If the government is to protect our privacy, why is there no effort to protect us from the invasion of unwanted advertising over our phones, the Internet, TV we pay to receive, and the US mail?  Why is it OK for advertising sources to collect data to learn an individual’s preferences and aim specific advertising at them?  Why is there no privacy protection there?

It seems to be a confirmation that our consumerism is out of hand.

Friday, February 22, 2019

Patriarchy Challenged

In the book Sapiens, the author Harari states: “All societies are based on imagined hierarchies”.  These imagined orders divide people into make-believe groups—upper levels enjoy privileges and power while lower levels suffer discrimination and oppression. There has been some change over time . . . but, “One hierarchy, however, has been of supreme importance in all known human societies: the hierarchy of gender.” 

“Most human societies have been Patriarchal societies that valued men more highly than women.” “People everywhere have divided themselves into men and women.  And almost everywhere men have gotten the better deal . . . In many societies women were simply the property of men, most often their fathers, husbands and brothers.”  

In rare instances a woman has gained prominence—as in Royal succession—she may inherit the title when there is no male heir; but it is illusionary.  He gives the example of Elizabeth I of England who reigned for 45 years yet during her rule, “all Members of Parliament were men, all officers in the Royal Navy and army were men, all judges and lawyers were men, all bishops and archbishops were men, all theologians and priests were men, all doctors and surgeons were men, all students and professors in all universities and colleges were men, all sheriffs were men and almost all the writers, architects, poets, philosophers, painters musicians and scientists were men.”

“Patriarchy has been the norm in almost all agricultural and industrial societies . . . since it is so universal, it cannot be the product of some vicious circle that was kick-started by chance occurrence.”  How did this happen?  Harari asks, “What accounts for the universality and stability of this system? . . . we just don’t know.”

I want to speculate on a possibility . . . it is evolution.  Teilhard says evolution is the underlying principle of all that is. Life is dynamic, ever changing and time is one directional—an ever expanding process.  Looking at the law of complexity-consciousness, in all things, as the external (the without) grows more complex, the internal (the within) expands in consciousness.

When the Homo sapiens first acquired language and complex thought, it was an untamed brutal world. It stands to reason that men were better equipped with their strength, aggression, and violence to take command in that world.  It was also obvious that since nature gave women the responsibility of bearing, birthing, and nursing the next generation (which was not a one-time thing but continuous) that confined her activities to a smaller circle thereby the domestic scene with its requirements became her primary stage of operation.  Those obvious roles were dictated by nature in a primitive world.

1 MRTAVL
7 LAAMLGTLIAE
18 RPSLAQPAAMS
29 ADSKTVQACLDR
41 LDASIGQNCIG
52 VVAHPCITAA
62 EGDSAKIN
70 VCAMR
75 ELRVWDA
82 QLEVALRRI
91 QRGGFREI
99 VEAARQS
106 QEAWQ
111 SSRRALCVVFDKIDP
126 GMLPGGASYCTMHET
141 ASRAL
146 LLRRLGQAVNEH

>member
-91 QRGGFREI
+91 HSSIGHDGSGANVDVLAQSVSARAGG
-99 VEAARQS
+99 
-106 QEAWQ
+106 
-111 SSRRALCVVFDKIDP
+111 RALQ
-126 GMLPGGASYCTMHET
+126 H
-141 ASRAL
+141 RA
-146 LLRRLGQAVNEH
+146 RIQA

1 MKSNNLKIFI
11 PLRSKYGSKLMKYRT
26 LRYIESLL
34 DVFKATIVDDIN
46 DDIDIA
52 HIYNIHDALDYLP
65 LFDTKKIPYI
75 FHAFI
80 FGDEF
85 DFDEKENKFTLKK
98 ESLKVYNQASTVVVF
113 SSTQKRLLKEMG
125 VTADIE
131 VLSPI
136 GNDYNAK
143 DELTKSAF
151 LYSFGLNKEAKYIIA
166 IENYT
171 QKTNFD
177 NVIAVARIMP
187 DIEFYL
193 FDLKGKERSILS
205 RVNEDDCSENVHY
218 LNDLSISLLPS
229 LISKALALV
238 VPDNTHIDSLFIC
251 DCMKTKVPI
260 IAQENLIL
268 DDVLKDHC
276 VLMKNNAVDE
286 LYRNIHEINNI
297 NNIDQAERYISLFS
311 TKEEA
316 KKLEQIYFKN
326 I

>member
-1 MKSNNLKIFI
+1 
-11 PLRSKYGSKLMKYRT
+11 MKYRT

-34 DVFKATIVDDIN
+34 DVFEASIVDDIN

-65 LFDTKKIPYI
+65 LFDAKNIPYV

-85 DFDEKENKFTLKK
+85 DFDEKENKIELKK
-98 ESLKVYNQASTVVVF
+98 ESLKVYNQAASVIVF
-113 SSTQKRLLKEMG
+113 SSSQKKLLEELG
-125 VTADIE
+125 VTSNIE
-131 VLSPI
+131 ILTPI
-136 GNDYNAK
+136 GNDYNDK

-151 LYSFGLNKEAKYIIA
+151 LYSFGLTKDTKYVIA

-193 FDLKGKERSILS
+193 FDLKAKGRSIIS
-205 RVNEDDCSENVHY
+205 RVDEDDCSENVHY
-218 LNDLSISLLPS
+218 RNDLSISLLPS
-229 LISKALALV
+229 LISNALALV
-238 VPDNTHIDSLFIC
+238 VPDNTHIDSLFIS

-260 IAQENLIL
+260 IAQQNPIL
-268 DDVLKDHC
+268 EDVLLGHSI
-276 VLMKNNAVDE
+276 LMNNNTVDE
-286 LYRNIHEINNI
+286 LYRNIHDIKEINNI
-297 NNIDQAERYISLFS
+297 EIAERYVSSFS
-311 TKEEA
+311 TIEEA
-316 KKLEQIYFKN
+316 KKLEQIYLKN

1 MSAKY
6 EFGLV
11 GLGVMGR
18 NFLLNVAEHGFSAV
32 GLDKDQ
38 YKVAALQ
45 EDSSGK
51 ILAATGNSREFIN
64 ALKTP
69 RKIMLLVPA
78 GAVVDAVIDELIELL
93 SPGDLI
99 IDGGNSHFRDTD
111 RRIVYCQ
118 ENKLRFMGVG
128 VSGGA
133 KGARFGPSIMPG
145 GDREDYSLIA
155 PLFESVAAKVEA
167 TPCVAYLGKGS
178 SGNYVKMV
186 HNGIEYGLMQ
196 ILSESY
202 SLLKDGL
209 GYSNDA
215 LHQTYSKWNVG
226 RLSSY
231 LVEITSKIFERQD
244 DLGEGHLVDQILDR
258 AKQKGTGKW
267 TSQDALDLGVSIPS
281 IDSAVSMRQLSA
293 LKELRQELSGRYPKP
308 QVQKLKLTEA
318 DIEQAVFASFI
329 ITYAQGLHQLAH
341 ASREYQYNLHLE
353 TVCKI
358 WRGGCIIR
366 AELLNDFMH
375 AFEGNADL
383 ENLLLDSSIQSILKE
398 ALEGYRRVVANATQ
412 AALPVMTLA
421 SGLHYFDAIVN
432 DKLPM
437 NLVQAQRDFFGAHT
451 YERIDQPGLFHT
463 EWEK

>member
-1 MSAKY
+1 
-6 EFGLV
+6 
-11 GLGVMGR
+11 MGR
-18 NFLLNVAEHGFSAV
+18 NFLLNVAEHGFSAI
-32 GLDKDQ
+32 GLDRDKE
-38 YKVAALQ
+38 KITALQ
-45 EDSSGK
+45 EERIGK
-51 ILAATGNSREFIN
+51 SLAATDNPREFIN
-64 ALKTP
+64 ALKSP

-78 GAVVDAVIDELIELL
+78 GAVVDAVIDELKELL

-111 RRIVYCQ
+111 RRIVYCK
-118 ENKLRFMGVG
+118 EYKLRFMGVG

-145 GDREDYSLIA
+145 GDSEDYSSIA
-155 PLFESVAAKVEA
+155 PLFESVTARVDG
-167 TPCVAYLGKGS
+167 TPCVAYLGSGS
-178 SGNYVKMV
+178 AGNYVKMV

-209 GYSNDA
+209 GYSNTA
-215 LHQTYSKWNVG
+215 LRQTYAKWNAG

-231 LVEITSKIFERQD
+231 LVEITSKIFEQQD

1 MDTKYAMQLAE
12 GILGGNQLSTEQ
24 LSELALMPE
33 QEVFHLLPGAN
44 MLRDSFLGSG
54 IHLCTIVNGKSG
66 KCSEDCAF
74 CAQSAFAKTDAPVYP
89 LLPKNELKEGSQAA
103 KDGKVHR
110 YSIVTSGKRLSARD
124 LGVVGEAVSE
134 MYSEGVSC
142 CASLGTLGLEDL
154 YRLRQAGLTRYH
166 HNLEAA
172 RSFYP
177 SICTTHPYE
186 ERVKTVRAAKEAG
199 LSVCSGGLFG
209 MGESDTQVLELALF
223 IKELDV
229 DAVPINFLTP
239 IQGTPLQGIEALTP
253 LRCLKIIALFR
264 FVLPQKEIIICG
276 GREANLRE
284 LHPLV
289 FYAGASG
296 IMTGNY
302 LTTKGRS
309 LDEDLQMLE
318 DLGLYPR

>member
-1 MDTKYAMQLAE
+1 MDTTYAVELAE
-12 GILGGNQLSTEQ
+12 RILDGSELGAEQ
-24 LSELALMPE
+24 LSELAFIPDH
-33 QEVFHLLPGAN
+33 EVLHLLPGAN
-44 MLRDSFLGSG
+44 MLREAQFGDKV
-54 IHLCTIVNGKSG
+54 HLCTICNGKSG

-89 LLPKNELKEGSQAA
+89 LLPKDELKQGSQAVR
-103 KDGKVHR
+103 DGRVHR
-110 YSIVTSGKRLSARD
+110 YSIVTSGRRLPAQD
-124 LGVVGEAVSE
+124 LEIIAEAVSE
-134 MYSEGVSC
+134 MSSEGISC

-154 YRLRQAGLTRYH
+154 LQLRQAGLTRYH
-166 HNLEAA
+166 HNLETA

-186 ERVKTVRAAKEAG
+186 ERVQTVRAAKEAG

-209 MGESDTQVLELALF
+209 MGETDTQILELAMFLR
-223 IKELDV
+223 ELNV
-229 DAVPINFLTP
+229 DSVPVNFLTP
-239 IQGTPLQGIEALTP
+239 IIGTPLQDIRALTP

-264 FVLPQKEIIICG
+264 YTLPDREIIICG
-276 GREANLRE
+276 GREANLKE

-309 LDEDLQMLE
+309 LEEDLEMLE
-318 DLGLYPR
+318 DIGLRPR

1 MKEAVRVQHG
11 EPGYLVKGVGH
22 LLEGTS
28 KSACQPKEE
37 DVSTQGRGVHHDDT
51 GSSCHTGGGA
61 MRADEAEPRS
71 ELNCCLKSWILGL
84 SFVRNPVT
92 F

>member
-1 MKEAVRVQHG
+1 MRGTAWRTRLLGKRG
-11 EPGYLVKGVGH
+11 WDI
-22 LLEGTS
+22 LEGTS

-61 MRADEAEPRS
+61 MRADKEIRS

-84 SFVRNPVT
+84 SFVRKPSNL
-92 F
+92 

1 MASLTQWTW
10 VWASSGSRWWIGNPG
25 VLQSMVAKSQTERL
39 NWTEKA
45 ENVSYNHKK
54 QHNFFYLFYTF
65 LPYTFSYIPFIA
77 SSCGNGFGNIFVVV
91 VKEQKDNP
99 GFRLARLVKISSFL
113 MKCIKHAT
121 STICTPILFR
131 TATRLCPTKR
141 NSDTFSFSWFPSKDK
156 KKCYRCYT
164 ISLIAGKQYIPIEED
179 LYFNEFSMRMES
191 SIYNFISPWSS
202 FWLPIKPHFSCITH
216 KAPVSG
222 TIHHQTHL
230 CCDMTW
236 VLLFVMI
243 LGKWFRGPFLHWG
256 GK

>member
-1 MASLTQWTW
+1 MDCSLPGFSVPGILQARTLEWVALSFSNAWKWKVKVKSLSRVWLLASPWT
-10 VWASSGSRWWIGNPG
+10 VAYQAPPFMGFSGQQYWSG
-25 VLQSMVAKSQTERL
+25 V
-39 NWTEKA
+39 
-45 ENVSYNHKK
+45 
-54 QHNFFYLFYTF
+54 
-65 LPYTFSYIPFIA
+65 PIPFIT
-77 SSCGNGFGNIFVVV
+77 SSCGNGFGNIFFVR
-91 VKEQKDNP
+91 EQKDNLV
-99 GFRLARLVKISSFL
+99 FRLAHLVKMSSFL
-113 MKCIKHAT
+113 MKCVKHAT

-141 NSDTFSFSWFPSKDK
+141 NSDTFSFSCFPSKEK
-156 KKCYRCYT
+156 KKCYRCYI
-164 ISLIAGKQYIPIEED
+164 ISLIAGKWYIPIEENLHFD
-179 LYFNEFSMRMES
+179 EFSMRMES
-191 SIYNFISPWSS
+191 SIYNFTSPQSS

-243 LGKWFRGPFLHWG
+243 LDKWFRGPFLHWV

But as the world became more civilized, more complex and with more opportunities, men, having come from that ‘might means right’ brutal world, saw themselves as being ‘in charge’ . . . so as civilization advanced, there was no desire on the part of man to share decision-making authority with woman.  Clearly men had the strength/violence advantage to enforce that, so what began as a natural biologically ordered division of labor became a dictatorial Patriarchal system in which, almost universally, women became second-class citizens with no authoritative input and the ‘voice’ of women was silenced. 

In psychology it is recognized that all human qualities are present in all people, but are exhibited at different strengths in each individual.  It is also understood that taken as a whole, each gender emphasizes certain preferences.  Lists of gender characteristics give males as having: strength, courage, independence, dominance, violence, competitiveness, assertiveness . . . and females as having: gentleness, empathy, sensitivity, compassion, jealousy, nurturance, tolerance . . . Given these characteristics each gender sees the world through different eyes and speaks with a different voice.   

By having long ago adopted Patriarchy as the basic societal hierarchy, half of humanity was eliminated from shaping the forward movement of civilization.  For uncountable generations this system was unchallenged and those dominant male qualities shaped the world to his view—with aggression gaining ever more prominence on the world stage as wars increased in frequency and intensity.